Export (0) Print
Expand All
1 out of 1 rated this helpful - Rate this topic

New-PSDrive

Updated: October 17, 2013

Applies To: Windows PowerShell 4.0

New-PSDrive

Creates temporary and persistent mapped network drives.

Aliases

The following abbreviations are aliases for this cmdlet:

  • mount, ndr

Syntax

Parameter Set: Default
New-PSDrive [-Name] <String> [-PSProvider] <String> [-Root] <String> [-Credential <PSCredential> ] [-Description <String> ] [-Persist] [-Scope <String> ] [-Confirm] [-WhatIf] [-UseTransaction] [ <CommonParameters>]




Detailed Description

The New-PSDrive cmdlet creates temporary and persistent drives that are "mapped" to or associated with a location in a data store, such as a network drive, a directory on the local computer, or a registry key, and persistent Windows mapped network drives that are associated with a file system location on a remote computer.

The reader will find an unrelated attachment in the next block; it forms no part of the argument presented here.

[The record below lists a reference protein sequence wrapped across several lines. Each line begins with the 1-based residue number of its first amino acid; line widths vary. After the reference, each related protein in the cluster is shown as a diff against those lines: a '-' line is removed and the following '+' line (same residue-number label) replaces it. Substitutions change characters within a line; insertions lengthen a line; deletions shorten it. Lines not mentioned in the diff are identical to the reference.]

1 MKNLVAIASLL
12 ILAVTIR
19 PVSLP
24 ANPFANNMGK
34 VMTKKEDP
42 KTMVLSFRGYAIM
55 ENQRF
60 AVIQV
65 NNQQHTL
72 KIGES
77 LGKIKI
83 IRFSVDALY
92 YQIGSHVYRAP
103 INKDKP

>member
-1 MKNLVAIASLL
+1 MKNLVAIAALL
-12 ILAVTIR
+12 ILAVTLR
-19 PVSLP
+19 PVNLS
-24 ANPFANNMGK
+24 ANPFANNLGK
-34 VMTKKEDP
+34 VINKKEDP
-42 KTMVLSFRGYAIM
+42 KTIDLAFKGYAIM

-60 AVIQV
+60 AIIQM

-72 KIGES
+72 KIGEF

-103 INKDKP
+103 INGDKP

Temporary drives exist only in the current Windows PowerShell session and in sessions that you create in the current session. They can have any name that is valid in Windows PowerShell and can be mapped to any local or remote resource. You can use temporary Windows PowerShell drives to access data in the associated data store, just like you would do with any mapped network drive. You can change locations into the drive (using "set-location", "cd", or "chdir") and access the contents of the drive (using "get-item", "get-childitem", or "dir").

However, because temporary drives are known only to Windows PowerShell, you cannot access them by using File Explorer, Windows Management Instrumentation (WMI), Component Object Model (COM), or the Microsoft .NET Framework, or by using tools such as Net Use.

New features are added to New-PSDrive in Windows PowerShell 3.0.